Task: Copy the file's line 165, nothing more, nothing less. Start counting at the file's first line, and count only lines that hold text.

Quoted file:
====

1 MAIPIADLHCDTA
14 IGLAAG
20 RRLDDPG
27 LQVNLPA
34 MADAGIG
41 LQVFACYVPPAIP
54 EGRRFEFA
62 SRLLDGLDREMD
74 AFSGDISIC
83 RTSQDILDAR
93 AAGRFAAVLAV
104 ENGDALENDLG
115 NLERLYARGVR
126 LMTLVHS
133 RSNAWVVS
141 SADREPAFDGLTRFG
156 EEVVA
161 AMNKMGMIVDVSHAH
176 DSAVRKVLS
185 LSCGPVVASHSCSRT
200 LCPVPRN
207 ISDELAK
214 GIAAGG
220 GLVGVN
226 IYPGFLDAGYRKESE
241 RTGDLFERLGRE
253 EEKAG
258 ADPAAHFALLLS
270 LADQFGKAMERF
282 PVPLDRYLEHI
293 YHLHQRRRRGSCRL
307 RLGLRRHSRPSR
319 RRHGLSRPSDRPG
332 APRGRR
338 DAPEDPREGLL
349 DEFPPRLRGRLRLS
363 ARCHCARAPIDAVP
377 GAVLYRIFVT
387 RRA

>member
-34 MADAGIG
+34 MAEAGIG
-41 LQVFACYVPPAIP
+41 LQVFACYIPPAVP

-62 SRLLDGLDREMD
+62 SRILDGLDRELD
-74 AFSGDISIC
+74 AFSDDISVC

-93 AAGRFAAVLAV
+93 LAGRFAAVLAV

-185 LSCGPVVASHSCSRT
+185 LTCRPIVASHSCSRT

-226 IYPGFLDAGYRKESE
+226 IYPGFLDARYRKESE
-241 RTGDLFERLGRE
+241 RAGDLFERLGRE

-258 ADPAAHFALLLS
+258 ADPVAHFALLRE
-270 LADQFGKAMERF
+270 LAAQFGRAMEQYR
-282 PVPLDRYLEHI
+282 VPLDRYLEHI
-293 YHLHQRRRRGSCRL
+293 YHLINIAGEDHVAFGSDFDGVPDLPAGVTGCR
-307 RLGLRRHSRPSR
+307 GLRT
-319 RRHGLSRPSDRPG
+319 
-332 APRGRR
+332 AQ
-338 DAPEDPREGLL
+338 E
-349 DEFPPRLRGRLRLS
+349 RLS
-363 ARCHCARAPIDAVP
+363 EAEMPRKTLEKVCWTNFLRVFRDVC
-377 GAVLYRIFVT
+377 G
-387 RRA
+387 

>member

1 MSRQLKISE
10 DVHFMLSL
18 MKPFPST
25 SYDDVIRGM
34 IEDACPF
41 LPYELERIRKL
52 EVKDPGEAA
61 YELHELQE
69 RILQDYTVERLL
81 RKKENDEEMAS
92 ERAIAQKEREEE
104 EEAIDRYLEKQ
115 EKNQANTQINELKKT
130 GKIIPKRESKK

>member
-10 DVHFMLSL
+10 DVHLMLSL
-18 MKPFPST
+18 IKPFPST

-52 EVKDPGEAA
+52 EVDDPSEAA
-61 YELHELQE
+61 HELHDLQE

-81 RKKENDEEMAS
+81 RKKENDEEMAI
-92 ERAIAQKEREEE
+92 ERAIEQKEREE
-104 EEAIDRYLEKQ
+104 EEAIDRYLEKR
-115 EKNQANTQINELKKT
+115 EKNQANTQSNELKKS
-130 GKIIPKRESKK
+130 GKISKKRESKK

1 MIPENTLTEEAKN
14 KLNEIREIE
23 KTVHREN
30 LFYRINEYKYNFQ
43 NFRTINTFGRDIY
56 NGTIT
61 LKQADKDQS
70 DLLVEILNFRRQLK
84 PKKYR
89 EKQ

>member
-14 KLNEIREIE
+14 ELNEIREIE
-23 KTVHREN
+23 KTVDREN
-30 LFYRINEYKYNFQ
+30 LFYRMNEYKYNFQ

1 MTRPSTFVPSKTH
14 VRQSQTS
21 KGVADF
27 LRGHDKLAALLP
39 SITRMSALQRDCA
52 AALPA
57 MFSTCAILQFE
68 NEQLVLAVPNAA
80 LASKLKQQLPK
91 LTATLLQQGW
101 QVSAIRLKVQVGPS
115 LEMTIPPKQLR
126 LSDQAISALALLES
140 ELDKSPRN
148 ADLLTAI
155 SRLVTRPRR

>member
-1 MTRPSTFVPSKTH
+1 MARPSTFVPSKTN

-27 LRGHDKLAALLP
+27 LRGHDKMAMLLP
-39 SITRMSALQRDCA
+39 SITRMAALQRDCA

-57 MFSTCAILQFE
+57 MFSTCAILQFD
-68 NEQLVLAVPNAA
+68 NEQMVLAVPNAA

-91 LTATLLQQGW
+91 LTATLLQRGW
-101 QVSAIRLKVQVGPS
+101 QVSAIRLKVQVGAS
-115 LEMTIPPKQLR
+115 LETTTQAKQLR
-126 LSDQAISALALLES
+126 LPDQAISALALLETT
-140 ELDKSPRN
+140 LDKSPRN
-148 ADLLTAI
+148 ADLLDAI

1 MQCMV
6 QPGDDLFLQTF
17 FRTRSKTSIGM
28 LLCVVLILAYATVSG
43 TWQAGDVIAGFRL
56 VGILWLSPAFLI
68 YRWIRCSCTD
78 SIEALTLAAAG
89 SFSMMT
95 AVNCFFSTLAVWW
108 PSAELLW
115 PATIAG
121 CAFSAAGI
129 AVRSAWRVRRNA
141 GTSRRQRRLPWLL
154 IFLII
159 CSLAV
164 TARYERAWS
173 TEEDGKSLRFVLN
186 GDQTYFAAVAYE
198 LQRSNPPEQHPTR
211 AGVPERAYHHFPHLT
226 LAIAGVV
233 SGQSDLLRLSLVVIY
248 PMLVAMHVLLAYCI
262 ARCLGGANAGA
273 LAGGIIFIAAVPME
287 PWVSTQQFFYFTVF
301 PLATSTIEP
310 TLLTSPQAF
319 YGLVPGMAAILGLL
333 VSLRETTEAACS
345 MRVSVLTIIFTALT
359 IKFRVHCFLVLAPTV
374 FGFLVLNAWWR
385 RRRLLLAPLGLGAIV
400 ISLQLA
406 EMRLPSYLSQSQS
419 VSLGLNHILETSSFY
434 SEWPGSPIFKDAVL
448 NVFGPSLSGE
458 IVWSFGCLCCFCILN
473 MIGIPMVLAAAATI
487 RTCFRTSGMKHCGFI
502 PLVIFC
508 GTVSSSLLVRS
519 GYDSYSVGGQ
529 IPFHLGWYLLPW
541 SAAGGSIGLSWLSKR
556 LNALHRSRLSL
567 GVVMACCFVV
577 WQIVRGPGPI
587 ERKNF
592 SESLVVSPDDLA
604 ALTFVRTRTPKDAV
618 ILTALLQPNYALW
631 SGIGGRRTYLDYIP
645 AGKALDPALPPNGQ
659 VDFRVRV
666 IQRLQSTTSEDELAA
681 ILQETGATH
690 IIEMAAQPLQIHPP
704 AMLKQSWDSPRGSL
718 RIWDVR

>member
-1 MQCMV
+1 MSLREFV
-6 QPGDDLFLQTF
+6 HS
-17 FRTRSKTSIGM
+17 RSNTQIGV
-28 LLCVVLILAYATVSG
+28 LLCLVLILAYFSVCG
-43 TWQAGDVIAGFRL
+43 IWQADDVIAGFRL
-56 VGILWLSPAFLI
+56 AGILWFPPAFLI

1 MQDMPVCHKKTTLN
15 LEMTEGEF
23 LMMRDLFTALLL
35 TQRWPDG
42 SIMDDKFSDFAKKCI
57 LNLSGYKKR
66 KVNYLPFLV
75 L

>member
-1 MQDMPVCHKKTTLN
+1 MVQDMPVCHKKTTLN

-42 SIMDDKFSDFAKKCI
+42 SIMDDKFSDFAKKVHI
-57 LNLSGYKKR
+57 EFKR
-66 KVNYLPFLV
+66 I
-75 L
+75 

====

-126 LSDQAISALALLES